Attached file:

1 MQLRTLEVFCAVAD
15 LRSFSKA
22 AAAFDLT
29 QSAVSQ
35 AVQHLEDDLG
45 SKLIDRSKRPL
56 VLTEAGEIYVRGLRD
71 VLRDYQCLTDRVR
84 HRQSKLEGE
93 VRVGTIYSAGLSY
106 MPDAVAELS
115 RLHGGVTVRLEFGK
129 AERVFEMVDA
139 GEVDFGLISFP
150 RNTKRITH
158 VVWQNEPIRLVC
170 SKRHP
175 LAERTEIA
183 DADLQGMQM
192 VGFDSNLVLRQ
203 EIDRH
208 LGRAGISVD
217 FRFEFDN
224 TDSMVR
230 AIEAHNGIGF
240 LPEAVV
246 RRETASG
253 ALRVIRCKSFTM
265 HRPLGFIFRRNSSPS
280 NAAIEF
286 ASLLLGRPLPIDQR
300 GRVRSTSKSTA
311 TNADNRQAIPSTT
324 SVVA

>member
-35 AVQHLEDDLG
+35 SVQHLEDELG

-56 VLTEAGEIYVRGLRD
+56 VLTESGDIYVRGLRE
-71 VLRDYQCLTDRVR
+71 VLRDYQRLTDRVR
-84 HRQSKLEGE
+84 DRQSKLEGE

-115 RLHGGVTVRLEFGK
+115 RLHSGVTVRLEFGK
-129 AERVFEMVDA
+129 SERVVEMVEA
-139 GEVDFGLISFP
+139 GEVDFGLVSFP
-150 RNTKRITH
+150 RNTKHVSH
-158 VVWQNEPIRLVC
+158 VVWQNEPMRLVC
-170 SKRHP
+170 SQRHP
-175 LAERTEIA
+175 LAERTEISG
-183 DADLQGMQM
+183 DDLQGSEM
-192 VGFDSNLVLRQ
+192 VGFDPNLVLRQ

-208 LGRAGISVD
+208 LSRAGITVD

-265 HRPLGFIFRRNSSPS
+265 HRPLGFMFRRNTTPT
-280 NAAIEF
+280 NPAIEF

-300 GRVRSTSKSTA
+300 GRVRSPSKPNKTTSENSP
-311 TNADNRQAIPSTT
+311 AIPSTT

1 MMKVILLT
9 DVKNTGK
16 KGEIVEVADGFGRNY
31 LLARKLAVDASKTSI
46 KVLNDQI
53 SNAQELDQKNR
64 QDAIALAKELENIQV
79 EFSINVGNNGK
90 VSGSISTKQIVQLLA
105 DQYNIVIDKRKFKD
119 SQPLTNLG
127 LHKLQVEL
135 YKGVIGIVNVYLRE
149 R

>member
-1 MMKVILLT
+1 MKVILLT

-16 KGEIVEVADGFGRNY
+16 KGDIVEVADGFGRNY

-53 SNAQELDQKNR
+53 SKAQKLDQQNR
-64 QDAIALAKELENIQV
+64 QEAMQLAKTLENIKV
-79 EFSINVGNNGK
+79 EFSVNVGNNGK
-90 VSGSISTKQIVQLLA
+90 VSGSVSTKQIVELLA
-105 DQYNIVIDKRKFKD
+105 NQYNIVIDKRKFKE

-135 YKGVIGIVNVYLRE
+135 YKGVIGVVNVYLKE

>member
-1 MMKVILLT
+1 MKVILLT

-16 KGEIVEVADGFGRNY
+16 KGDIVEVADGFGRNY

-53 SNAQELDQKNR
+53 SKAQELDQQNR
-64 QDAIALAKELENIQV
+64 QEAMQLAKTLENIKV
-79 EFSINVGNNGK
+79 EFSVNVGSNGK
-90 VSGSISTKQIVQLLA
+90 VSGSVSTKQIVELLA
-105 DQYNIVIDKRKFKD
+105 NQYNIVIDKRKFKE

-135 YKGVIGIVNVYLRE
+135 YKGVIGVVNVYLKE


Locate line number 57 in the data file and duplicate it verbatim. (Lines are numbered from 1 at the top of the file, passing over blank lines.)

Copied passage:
+175 LAERTEISG